1) Bike into the Colorado side of Dinosaur National Monument and look for Sage-grouse along the road. Several people suggested that I do exactly this. This would be 32 miles out of my way to get there, 32 miles to return to the main road, and then 32 miles to Vernal, UT for the night - 96 miles total. This was not terribly appealing. I am not a big fan of waiting for birds to cross roads. I would also rather go where there aren't other people and find the birds by getting into the habitat.
2) Make a shorter, easier loop south of Dinosaur to reach Vernal. This would be an easier ride but the prospects of finding the Sage-grouse would not be as good. Sage Sparrow had been seen along this potential route, so that would be a a good consolation prize if the grouse was missed.
3) Have an easy morning, ride to vernal in the afternoon, and rest for a hard ride tomorrow. In selecting this option, I would forgo a decent chance at the sage-grouse in the Dinosaur/Vernal area.
There was a fourth option that presented itself very early this morning. There were a group of Sage-grouse sightings in eBird on a very high and isolated plateau north of Vernal. This would be ~72 miles to bird this spot and to reach Vernal (24 miles less than option 1). I figured this was the best option since it would give me a good crack at the bird. I also figured that were I to miss the bird, the 22-mile ride to Vernal from this spot would be much less painful than the 64-mile ride from the spot at Dinosaur. I always assume the worst.....
Amazingly, all these roads were paved! I thought
many of them looked liked dirt from the satellite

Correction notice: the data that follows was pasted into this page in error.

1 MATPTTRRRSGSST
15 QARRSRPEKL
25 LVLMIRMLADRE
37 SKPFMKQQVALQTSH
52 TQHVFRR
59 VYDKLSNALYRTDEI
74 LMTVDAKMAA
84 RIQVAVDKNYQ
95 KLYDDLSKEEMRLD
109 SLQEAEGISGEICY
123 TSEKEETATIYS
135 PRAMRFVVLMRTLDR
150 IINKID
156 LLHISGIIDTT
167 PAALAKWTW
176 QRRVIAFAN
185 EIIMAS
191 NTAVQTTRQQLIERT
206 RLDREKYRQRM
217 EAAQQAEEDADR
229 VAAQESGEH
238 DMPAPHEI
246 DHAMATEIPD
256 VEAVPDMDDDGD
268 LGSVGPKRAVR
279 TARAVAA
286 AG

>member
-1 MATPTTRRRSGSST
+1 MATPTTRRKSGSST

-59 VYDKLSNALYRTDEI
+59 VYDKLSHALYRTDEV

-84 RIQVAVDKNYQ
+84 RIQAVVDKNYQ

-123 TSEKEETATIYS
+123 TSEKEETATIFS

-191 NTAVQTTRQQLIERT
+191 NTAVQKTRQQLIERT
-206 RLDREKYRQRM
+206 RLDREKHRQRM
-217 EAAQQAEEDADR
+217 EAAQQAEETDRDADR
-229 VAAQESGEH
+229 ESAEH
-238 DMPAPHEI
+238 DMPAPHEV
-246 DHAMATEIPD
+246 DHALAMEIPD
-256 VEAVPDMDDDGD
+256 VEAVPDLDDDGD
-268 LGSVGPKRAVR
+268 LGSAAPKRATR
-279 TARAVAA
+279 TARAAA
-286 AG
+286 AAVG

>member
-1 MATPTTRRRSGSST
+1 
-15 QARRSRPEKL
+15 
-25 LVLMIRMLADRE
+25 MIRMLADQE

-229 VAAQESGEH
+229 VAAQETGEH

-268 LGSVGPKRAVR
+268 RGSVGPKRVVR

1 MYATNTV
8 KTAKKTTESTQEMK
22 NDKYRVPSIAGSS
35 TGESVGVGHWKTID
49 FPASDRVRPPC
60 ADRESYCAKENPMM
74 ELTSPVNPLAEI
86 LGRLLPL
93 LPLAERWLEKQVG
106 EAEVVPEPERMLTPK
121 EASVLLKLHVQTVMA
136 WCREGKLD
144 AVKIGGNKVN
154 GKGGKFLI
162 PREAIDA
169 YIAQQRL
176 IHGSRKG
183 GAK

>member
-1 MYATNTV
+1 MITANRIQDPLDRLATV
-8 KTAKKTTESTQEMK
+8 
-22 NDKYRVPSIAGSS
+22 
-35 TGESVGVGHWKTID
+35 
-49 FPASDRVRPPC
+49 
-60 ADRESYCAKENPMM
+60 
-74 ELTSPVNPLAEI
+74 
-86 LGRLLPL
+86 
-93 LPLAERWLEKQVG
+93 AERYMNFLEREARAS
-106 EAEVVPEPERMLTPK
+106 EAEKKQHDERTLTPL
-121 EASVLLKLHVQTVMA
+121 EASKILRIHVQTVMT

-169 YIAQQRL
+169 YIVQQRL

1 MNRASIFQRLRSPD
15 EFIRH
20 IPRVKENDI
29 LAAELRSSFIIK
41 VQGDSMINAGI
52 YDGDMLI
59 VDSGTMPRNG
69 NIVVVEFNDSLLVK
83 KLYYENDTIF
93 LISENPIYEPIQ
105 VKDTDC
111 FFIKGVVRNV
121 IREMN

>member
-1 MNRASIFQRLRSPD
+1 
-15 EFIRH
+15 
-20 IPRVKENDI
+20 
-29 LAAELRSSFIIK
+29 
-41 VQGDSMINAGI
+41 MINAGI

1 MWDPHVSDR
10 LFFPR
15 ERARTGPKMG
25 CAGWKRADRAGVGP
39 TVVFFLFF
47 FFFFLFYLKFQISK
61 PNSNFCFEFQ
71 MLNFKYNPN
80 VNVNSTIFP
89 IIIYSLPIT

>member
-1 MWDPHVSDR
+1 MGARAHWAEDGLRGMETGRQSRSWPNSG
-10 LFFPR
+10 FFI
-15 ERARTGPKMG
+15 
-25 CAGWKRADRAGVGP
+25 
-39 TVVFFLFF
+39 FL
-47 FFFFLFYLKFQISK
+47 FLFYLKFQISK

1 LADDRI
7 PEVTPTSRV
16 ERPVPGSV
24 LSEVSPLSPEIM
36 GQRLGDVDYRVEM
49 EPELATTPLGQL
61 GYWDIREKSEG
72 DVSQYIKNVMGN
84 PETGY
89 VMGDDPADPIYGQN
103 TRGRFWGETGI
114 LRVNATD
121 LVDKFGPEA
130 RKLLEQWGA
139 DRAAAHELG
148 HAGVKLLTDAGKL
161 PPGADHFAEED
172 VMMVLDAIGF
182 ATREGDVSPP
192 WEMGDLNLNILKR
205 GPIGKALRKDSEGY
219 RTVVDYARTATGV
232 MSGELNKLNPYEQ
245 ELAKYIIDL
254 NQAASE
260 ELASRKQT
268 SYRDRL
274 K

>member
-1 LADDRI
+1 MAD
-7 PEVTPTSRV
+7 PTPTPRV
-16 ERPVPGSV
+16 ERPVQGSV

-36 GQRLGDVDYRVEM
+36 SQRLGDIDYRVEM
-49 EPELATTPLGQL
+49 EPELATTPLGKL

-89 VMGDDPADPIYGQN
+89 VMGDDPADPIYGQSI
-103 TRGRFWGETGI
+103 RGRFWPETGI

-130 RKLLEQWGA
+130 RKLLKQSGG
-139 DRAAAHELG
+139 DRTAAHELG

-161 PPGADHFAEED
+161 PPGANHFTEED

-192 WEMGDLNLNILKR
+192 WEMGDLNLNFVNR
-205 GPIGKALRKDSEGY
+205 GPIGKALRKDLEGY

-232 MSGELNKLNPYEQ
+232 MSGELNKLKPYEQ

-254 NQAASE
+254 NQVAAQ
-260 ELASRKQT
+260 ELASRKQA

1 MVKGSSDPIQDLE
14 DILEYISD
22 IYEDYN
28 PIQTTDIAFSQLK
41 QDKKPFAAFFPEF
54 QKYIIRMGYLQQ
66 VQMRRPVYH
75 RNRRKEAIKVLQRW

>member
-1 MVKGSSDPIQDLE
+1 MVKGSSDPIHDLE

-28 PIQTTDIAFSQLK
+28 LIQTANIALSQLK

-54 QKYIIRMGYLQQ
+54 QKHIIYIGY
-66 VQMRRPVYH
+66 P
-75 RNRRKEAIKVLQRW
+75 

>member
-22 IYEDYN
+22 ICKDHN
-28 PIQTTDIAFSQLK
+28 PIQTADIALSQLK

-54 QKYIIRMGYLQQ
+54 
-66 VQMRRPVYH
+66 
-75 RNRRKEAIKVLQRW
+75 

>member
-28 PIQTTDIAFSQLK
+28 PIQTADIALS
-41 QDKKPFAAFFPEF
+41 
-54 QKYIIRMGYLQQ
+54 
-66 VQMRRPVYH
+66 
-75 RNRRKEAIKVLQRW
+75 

imagery. I really lucked out!
72 miles to go over 9,000 for 2014.
Goodbye Colorado..... for good this time!
Hello Utah......again (recall I was in Monument Valley
and Bluff, UT in early June)
Blue Mountain between Dinosaur and Vernal
Starting the climb outside Vernal
While biking on the above road, I noticed a house with several hummingbird feeders in the yard. As I approached, I saw a few of the little guys buzzing about. I noted one Black-chinned, and a bit later a female Rufous appeared for year bird #502! I got the camera ready in case the female Rufous returned. However, 2 males soon filled the void she left. I grabbed a quick shot of one of them before moving on again with newly raised hopes. Maybe today would turn out OK after all.....
Rufous hummingbird for #502
If you go back and look at the elevation profile on the map above, you can see a very steep climb up to and then a decent from what looks like a flat topped plateau. This rise represents my climb up to the plateau where the have been some recent reports of Sage-grouse. I have climbed some steep stuff this year, but the top 4 miles of this ride were the steepest I have seen yet. The sign at the plateau top claimed it was a 9% grade; I would not dispute this. I was totally gassed as I fought my way up these last 4 miles. I was a bit discouraged since these miles were lined with a pinyon/juinper mix - not ideal Sage-grouse habitat. However, when I reached the top, there were two beautiful sights. The first was Sonia with lunch. The second was miles and miles of perfect, open range sage habitat.